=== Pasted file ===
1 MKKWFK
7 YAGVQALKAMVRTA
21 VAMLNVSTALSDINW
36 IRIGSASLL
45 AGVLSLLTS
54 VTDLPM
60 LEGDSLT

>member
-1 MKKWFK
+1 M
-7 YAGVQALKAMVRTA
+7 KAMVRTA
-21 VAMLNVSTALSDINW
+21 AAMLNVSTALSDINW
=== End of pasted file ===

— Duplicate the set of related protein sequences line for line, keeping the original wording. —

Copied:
1 MKKWFK
7 YAGVQALKAMVRTA
21 VAMLNVSTALSDINW
36 IRIGSASLL
45 AGVLSLLTS
54 VTDLPM
60 LEGDSLT

>member
-1 MKKWFK
+1 M
-7 YAGVQALKAMVRTA
+7 KAMVRTA
-21 VAMLNVSTALSDINW
+21 AAMLNVSTALSDINW